After pressing, curling, sprinting, and crunching, the next logical step for many is shaking (and no, we don't mean with a Shake Weight). Protein shakes, bars, and gels are marketed to be as essential as anything for an effective workout. But are these packaged and powdered foods really necessary for an effective recovery, or do the whole-food alternatives have them beat?
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The Power of Protein
Downing protein after a workout is often just part of the routine, and for good reason. Consuming protein has been shown to speed up recovery time and increase strength before the next gym session.The magic results from amino acids (tiny parts of proteins), which act as a building block for muscle. After pumping iron, eating (or drinking) foods high in protein supplies the body with amino acids to start repairing the damaged tissue (mainly muscles). Protein shakes offer one method of getting in some muscle-building nutrients after a workout. But are they really more effective than high-protein foods such as chicken or egg?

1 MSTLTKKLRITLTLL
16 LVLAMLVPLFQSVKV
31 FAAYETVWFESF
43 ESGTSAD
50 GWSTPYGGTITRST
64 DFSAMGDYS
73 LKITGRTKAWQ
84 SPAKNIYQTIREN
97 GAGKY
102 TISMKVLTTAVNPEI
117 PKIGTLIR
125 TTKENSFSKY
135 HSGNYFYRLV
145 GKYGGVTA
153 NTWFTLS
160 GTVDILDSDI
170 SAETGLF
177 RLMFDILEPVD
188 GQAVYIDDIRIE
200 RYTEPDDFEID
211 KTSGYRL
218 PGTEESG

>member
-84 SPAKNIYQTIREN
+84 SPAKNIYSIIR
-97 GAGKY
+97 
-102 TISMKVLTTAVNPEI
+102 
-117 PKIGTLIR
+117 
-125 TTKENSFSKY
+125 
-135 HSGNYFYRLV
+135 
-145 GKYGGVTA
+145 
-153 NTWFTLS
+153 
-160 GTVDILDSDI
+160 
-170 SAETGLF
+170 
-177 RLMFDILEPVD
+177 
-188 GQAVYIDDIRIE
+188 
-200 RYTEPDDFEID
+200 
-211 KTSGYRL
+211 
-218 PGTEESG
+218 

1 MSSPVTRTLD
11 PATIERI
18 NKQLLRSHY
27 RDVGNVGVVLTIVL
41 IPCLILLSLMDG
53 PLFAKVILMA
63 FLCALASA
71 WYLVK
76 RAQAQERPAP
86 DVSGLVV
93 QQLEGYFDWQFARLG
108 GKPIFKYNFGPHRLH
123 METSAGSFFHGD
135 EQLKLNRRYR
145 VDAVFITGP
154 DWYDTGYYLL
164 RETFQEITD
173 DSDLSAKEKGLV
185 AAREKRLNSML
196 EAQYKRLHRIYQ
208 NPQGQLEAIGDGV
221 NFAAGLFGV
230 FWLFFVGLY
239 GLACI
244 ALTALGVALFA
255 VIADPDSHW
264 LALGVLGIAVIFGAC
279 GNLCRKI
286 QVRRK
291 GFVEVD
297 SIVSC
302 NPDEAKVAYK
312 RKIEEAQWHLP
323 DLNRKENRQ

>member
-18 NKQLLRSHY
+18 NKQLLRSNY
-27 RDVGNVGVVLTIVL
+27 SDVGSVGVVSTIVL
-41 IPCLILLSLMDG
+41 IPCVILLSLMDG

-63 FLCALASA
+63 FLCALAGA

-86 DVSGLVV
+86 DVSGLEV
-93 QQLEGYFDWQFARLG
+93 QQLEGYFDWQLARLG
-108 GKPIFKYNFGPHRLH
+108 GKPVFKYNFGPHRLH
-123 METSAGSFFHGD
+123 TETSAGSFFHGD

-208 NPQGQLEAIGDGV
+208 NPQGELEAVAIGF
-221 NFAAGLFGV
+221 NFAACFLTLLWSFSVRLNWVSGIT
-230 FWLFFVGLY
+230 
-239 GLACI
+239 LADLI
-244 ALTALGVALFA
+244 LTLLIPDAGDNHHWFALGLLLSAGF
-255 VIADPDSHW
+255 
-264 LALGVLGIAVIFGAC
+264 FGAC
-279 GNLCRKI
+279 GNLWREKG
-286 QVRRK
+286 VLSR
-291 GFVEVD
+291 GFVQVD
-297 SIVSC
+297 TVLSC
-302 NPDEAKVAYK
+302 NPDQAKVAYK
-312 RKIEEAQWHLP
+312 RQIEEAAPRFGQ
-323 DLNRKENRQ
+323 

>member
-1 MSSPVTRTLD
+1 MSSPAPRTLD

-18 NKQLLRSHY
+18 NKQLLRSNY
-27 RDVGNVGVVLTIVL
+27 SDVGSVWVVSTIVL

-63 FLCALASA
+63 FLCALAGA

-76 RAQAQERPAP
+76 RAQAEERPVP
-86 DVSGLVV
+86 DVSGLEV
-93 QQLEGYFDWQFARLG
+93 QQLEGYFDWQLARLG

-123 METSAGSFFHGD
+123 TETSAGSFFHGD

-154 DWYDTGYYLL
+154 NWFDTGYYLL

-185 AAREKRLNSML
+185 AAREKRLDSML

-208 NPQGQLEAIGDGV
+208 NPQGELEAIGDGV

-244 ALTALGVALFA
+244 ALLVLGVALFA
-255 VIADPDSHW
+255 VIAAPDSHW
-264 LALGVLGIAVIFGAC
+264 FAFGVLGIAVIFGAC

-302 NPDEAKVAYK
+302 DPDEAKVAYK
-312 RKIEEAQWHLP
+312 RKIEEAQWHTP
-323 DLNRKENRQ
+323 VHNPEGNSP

Pitting powder against whole food, research indicates that the supplements may have a slight advantage. The quick source of amino acids increased the fractional synthesis rate of muscle (a fancy term for rate of muscle building) more than just a regular meal. In addition to adding size, it proves to be effective at increasing workout performance.
One study using whey protein found that supplementation did increase hypertrophy (read: muscle size) and strength in participants. A similar study showed that individuals chugging protein could jump higher following a training program than their shake-less counterparts.
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